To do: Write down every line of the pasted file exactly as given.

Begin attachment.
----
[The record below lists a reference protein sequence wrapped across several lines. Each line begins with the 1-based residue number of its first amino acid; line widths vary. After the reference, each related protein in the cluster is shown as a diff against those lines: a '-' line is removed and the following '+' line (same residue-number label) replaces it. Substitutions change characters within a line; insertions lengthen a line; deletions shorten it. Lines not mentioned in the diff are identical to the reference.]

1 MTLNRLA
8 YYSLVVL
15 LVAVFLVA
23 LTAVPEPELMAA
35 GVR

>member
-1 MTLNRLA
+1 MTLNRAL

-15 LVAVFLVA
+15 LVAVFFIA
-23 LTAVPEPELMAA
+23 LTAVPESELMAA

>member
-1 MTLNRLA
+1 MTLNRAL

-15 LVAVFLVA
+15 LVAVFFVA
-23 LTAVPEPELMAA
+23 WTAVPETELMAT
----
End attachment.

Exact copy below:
[The record below lists a reference protein sequence wrapped across several lines. Each line begins with the 1-based residue number of its first amino acid; line widths vary. After the reference, each related protein in the cluster is shown as a diff against those lines: a '-' line is removed and the following '+' line (same residue-number label) replaces it. Substitutions change characters within a line; insertions lengthen a line; deletions shorten it. Lines not mentioned in the diff are identical to the reference.]

1 MTLNRLA
8 YYSLVVL
15 LVAVFLVA
23 LTAVPEPELMAA
35 GVR

>member
-1 MTLNRLA
+1 MTLNRAL

-15 LVAVFLVA
+15 LVAVFFIA
-23 LTAVPEPELMAA
+23 LTAVPESELMAA

>member
-1 MTLNRLA
+1 MTLNRAL

-15 LVAVFLVA
+15 LVAVFFVA
-23 LTAVPEPELMAA
+23 WTAVPETELMAT